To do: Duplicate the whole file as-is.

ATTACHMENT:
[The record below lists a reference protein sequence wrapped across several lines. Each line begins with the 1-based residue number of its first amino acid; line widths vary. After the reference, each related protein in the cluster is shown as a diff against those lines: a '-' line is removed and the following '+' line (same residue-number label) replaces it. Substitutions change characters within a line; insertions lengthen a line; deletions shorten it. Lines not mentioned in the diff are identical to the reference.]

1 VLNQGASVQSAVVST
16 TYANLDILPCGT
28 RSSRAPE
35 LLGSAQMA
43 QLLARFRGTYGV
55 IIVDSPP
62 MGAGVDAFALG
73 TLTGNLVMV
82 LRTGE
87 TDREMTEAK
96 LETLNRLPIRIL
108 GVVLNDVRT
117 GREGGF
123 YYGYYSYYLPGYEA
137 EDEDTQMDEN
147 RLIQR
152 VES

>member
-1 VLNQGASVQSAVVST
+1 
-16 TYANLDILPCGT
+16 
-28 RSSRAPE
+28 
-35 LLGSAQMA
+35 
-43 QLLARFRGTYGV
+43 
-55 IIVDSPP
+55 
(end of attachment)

[The record below lists a reference protein sequence wrapped across several lines. Each line begins with the 1-based residue number of its first amino acid; line widths vary. After the reference, each related protein in the cluster is shown as a diff against those lines: a '-' line is removed and the following '+' line (same residue-number label) replaces it. Substitutions change characters within a line; insertions lengthen a line; deletions shorten it. Lines not mentioned in the diff are identical to the reference.]

1 VLNQGASVQSAVVST
16 TYANLDILPCGT
28 RSSRAPE
35 LLGSAQMA
43 QLLARFRGTYGV
55 IIVDSPP
62 MGAGVDAFALG
73 TLTGNLVMV
82 LRTGE
87 TDREMTEAK
96 LETLNRLPIRIL
108 GVVLNDVRT
117 GREGGF
123 YYGYYSYYLPGYEA
137 EDEDTQMDEN
147 RLIQR
152 VES

>member
-1 VLNQGASVQSAVVST
+1 
-16 TYANLDILPCGT
+16 
-28 RSSRAPE
+28 
-35 LLGSAQMA
+35 
-43 QLLARFRGTYGV
+43 
-55 IIVDSPP
+55 